Google does not even have to enter the space to potentially upset the restaurant booking space.

If they added "book a table" to the search result page & map listing or restaurants, and solicited those as paid ads, competitors could encroach on OpenTable's success.

Even small local marketers could get in on that game: buy a software license for a table booking platform and start selling to local restaurants. Collect $X per booking, pay Google $Y, profit $X - $Y. No OpenTable required.

Of course, OpenTable could get in on it, too.

Has this no-name table booking platform for a small marketer received enough mindshare in the consumer land to generate tons of leads?

If a diner makes a reservation off the restaurant's Web site by clicking the embedded OpenTable form, their fee is 25c. The big bucks is in generating new customers through OpenTable app/site itself and various partners (Yelp, etc.) and rewards where OpenTable brings in customers during slow hours by awarding them 1,000 points.

Most of the restaurants around here just link to OpenTable on their reservations page, if you get there via Google. I think they actually pay a smaller percentage for those kind of bookings, rather than ones that were generated within the OpenTable app.

That thing he mentions about restaurants not putting up their prime time reservations is a bigger threat to OpenTable, since they know they will be sold and don't want to pay the fees, but I don't know how widespread that is outside of chic city restaurants. I know that I would just book elsewhere if I saw that a place "seemed" book solid in OpenTable.

The fee is 25c per booking when done through an embed on restaurant's site, $1 when generated through OpenTable or a partner site they pay.


It's not $14 customer charge, that's what Priceline paid per annual lead. Cost per lead is likely to be less than a $1 dollar, annual revenues were $190M, divided by 12*15M leads is around $1.05. They likely have other income streams than lead generation, if they are providing full CRM to restaurants.

TripAdvisor recently bought lafourchette (~$140 million according to TC) who are pretty active in Europe where OT has very less presence. lafourchette apparently has 12,000 restaurant partners according to this article http://techcrunch.com/2014/05/07/lafourchette-gobbled-up-by-...

Disclaimer: I work at TripAdvisor.

Ripe for disruption. OpenTable could exist in 1997, the only reason a competitor doesn't eat their lunch is that it's a boring space—that is unfortunately fully booked by OpenTable.

They could be toast within a year, if a Slack-quality competitor decided to take them on.

Bookatable is about the same size.

They couldn't move to other industries. From a customer's point of view, the process of restaurant reservations and booking an appointment at a dentist (example) is very very different- even the target audience is different. From a business solutions perspective, its even more process varying.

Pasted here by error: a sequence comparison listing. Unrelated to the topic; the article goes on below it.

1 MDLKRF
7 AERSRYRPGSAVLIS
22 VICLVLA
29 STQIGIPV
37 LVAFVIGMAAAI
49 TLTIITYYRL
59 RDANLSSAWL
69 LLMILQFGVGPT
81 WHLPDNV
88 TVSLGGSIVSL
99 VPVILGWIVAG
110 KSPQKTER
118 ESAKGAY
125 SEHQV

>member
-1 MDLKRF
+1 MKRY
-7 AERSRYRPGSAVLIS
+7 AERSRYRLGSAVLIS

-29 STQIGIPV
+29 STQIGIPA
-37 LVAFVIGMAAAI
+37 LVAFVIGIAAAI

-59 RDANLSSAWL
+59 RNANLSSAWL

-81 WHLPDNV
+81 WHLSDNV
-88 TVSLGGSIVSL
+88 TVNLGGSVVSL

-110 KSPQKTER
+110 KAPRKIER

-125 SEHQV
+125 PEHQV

I say this because we provide a solution (http://carwashy.com) somewhat similar to opentable, except we provide it for cleaning businesses. The featureset we provide and demanded by our customers is a superset of what opentable provides to restaurants. Albeit we initially asked the question of why isn't there an opentable for x service-based business.

I'd say if they weren't bought, they still had a lot to go- I doubt they have >60% market penetration even in NA.

The services booking space is already pretty crowded. There's no king like with restaurants and OpenTable but Square, for instance, bought up BookFresh a few months ago, to get into the services booking industry.

I think you are confusing bookings with seats. I think 15 seats/day probably implies more like 5 reservations per day.

Interestingly, their revenue is about $17M/month, so that implies they generate about $1/seat in revenue. For some reason, I thought they were charging restaurants much more than that.

Apparently the correct name is 'covers' (See mattmansers comment below). I wasn't familiar with the terminology but the math still holds as far as I can see. Just replace 'bookings' with 'covers', so depending on the average table size 5 reservations sounds about right.

My interpretation is the company is being bought for future growth, not the scaling to date.

15 million diners per month * 12 months = 300 million dining experiences. Priceline is paying $8 for each of these seatings. That seems like a lot for an organization that is rent-seeking. It starts to make sense if Priceline can convert even a small fraction of them into hotel and airplane buyers. At that point the deal makes a lot of sense.

>It starts to make sense if Priceline can convert even a small fraction of them into hotel and airplane buyers

i think it is other way - the "flight+hotel+rental" package will be extended with breakfast/lunch/diner options.

That doesn't work for how locals use OpenTable, but it could work for tourists who come in for a vacation. (Hence the value to Priceline)

>top class negotiating skills exhibited by the sellers